January 24, 2011
Bullying gets beat-down in kid-friendly showBad-guy wrestlers all finish last
By SHELLEY COOK - For The Winnipeg Sun
WINNIPEG -- Fists were flying at the River Heights Community Centre on Sunday afternoon, and it was all in the name of reducing bullying.
Classic Canadian Wrestling held a free show aimed at teaching the young audience a lesson in bullying.
The venue, where the good guys emerged victorious in every match, was similar to the good ol’ days of wrestling, in the 1970s and ’80s, when there was a clear definition of who was the heel and who was the babyface. The emphasis on Sunday’s kid-friendly show was more about entertainment and storytelling than it was about glitz and glam.
“We’re not laying out the matches to sell a pay-per-view, we’re laying out the matches to teach the kids a lesson,” explained host and producer Marty Gold. “We wanted something where the kids could suspend their disbelief and still be in tune with the storytelling. It’s the furthest thing away from arena wrestling.”
Gold said the idea to incorporate the anti-bullying message into the storyline came last October, when the CCW did a show in the Gilbert Park neighbourhood. At first he said he wasn’t sure if the kids would take to the to the anti-bullying message, especially since the show was almost completely improvised.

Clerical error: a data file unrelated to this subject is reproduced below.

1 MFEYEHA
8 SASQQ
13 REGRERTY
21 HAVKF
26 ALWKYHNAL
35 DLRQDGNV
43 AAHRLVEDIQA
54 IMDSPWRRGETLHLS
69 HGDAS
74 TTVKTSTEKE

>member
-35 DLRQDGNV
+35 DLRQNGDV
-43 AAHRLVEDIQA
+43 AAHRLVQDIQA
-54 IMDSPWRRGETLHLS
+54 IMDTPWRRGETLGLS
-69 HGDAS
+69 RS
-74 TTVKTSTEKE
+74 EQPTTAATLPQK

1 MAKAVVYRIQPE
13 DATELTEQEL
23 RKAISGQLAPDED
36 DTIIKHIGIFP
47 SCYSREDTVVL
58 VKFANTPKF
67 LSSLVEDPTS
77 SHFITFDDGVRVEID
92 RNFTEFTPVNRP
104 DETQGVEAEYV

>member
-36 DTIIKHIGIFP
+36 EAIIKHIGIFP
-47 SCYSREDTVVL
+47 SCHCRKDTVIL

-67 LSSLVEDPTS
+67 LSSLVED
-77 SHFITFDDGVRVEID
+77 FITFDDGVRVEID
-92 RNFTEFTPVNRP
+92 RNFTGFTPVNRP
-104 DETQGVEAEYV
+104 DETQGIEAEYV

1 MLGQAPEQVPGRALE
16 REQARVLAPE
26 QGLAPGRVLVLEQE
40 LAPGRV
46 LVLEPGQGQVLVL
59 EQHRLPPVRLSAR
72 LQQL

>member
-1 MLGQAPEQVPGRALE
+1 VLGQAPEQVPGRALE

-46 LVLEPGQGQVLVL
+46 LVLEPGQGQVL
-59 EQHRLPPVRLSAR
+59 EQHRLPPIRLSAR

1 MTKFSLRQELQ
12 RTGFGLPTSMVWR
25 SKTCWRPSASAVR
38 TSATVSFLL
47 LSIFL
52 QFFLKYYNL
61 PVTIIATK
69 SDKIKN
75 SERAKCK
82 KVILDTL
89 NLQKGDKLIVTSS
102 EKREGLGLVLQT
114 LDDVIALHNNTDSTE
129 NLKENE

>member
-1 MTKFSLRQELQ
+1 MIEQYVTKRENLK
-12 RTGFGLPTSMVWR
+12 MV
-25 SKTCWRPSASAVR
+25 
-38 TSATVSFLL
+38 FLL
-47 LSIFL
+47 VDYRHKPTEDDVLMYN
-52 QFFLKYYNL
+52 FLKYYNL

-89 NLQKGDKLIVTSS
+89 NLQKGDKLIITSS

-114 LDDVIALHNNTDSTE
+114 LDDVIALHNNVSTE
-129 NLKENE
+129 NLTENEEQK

The message wasn’t lost on five-year-old Aiden Bridge, who came to the show with his dad Jay and his little brother Dylan, 3.
“I wished that the good guys would win every single match,” said the little boy. “And I guess my wish came true.”
For promoter and heel headliner, Rick (Leatherface) Taras, a 28-year veteran who has wrestled all over the world, showing kids that it’s not OK to be a bully — even in the wrestling ring — is something that he hopes to share with a wider audience. He said he’d especially like to bring his show to remote northern communities, where suicide rates are high, so that he can show kids that wrestling can be a way out for them, as it was for him.
‘Eyes light up’
“I can go into the northern communities and see the kids, in their faces, their eyes light up,” said Taras. “To me that’s worth more than any money. I do this not only to put food on my table, but also because I enjoy seeing happy kids.”
For more information on Classic Canadian Wrestling, or to book a show, contact Marty Gold at firstname.lastname@example.org.